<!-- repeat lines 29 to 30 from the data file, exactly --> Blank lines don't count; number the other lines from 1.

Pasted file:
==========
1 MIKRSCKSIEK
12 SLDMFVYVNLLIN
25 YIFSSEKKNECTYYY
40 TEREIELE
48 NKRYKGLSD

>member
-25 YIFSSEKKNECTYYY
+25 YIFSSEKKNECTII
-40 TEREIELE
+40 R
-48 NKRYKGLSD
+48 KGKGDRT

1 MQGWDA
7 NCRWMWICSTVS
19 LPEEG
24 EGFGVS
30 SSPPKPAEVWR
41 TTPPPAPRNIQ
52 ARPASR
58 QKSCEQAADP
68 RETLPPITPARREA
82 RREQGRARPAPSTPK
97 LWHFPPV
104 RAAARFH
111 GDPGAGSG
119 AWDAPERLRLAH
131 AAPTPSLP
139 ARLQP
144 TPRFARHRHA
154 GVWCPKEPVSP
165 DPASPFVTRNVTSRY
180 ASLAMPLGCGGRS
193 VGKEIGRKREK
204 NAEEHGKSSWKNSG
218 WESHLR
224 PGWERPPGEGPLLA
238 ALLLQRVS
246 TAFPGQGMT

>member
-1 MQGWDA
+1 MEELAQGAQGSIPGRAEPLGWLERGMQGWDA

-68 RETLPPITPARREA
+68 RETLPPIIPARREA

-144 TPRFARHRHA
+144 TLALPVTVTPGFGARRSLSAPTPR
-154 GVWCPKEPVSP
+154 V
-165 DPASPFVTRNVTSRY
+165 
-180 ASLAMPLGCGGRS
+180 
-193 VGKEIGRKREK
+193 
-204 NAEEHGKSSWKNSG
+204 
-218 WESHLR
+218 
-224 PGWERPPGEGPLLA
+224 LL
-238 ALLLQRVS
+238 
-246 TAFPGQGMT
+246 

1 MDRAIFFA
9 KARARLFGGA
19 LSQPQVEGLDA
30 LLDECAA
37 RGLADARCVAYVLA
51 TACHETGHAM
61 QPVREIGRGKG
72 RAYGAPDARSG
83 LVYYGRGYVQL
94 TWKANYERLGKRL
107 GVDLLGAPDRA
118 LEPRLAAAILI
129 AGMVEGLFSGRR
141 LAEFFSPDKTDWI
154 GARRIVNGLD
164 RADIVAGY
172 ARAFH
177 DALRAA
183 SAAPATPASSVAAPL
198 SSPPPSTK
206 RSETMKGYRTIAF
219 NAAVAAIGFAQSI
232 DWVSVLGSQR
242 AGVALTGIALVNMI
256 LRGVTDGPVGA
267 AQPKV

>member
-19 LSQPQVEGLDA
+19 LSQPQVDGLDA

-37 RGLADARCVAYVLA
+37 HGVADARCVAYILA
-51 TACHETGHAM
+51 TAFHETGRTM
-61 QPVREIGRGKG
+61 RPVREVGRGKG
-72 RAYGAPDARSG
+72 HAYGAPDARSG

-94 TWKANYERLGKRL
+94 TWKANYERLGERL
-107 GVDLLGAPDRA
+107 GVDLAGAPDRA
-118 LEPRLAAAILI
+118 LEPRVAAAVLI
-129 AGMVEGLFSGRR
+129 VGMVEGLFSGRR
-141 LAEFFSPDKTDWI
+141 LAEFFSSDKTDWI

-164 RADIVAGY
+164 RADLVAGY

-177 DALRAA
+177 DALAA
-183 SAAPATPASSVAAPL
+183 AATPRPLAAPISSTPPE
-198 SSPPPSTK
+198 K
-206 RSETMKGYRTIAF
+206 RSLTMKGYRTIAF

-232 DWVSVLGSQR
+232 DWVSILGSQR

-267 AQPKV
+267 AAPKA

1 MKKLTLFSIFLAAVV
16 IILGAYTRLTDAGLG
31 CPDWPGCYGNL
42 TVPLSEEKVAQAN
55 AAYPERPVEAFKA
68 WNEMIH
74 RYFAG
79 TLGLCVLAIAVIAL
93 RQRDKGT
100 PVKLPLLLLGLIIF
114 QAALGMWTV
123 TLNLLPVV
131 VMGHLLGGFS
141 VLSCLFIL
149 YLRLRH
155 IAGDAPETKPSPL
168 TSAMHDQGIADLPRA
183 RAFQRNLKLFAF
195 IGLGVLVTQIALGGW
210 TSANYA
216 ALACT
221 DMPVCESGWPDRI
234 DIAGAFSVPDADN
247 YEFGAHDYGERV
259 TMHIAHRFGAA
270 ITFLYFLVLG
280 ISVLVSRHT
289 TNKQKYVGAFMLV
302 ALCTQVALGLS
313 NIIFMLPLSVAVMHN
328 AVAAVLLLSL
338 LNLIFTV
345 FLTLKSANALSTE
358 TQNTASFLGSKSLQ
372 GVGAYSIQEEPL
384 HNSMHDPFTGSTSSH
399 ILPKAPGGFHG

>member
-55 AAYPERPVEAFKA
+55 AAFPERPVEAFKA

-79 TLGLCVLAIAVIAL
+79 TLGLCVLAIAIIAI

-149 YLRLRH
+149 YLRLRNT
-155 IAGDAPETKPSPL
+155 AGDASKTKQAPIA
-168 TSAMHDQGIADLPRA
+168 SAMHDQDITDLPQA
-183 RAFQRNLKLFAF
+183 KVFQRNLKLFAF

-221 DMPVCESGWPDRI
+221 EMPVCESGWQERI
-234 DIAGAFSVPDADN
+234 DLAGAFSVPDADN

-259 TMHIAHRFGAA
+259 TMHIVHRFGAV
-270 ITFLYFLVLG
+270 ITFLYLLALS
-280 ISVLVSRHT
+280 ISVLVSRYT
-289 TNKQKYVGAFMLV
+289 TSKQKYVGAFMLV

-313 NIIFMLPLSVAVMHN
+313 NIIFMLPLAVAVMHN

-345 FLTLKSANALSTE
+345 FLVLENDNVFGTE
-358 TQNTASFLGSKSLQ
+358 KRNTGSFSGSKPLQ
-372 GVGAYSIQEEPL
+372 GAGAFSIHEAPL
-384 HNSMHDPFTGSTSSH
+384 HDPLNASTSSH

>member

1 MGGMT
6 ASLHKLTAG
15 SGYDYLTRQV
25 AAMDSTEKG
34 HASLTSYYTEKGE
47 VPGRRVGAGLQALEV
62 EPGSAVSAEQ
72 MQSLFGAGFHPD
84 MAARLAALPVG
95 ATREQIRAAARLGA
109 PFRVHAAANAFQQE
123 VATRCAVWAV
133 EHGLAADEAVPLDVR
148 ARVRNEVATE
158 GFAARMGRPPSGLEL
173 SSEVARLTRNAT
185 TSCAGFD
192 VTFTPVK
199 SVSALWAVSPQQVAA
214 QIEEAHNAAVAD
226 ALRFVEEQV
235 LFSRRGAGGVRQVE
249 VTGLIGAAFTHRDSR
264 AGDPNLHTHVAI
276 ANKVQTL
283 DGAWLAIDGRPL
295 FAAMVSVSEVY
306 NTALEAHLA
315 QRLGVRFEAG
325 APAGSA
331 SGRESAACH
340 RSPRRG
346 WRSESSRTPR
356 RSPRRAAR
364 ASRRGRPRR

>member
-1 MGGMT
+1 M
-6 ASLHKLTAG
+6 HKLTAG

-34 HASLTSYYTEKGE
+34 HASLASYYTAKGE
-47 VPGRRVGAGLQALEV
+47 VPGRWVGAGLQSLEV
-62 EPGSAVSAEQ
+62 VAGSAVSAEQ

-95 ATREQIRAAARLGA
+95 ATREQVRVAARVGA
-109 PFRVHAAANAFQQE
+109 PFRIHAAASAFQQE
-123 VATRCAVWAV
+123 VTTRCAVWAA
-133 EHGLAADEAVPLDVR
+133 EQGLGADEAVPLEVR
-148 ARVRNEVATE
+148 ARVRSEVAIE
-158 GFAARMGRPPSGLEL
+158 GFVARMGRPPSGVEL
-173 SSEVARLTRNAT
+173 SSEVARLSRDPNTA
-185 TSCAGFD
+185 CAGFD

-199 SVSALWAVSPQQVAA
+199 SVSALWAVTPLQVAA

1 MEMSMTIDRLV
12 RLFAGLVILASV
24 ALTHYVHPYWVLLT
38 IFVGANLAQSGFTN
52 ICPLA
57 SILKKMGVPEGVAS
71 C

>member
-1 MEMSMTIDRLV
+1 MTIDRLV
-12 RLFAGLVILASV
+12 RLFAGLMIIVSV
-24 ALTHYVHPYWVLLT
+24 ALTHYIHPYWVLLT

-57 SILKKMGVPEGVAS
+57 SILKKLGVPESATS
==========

144 TPRFARHRHA
154 GVWCPKEPVSP